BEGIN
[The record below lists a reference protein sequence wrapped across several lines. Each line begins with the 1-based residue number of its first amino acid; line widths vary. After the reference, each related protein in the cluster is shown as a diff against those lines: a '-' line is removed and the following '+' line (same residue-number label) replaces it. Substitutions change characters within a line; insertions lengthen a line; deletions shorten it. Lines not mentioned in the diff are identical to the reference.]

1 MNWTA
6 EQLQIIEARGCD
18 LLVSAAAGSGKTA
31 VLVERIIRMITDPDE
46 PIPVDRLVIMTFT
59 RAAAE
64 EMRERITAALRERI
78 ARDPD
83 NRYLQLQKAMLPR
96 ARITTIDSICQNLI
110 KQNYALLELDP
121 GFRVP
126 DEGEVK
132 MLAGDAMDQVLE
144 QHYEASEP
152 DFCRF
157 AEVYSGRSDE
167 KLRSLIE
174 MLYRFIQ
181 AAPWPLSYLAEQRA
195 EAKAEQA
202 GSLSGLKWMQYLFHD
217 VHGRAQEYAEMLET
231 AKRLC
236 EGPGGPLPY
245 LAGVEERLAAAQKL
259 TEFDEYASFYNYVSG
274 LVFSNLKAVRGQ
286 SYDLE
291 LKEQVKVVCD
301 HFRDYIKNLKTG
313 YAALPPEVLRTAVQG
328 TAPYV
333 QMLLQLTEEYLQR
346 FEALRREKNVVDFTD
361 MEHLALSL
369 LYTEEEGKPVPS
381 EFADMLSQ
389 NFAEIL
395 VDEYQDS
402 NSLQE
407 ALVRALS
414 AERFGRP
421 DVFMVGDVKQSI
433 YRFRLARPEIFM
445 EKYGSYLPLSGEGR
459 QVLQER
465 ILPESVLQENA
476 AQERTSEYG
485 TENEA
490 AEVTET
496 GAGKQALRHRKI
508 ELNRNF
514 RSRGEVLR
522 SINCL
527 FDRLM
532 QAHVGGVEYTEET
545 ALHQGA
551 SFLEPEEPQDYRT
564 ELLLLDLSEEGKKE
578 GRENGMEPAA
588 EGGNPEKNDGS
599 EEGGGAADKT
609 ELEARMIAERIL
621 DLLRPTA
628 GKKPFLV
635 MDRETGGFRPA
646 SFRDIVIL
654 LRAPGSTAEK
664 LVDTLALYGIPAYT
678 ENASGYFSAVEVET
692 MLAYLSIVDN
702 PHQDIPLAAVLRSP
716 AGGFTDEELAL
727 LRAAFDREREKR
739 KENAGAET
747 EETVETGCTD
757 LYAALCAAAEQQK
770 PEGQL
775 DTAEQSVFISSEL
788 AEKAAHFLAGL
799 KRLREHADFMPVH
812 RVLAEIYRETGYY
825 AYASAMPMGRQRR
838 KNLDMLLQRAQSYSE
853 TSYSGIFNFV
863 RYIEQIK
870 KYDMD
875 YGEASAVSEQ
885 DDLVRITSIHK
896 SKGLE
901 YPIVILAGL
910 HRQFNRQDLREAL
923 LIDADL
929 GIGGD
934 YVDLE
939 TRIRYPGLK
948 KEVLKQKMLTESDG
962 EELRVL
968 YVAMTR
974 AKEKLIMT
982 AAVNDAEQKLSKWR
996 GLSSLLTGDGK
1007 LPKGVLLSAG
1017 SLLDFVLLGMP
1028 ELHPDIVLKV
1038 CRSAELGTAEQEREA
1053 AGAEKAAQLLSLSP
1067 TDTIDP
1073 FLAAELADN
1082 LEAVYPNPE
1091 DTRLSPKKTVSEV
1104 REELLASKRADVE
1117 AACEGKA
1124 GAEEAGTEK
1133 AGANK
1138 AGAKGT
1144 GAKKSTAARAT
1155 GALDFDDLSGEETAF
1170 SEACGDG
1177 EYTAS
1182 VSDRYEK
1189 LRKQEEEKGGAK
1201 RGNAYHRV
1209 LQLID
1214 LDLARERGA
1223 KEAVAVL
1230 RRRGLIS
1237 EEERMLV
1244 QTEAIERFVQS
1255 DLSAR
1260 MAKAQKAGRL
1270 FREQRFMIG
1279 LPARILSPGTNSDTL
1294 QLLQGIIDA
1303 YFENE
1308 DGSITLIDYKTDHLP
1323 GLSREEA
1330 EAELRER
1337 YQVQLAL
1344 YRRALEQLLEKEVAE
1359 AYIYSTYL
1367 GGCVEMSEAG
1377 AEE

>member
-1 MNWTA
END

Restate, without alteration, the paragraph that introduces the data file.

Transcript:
[The record below lists a reference protein sequence wrapped across several lines. Each line begins with the 1-based residue number of its first amino acid; line widths vary. After the reference, each related protein in the cluster is shown as a diff against those lines: a '-' line is removed and the following '+' line (same residue-number label) replaces it. Substitutions change characters within a line; insertions lengthen a line; deletions shorten it. Lines not mentioned in the diff are identical to the reference.]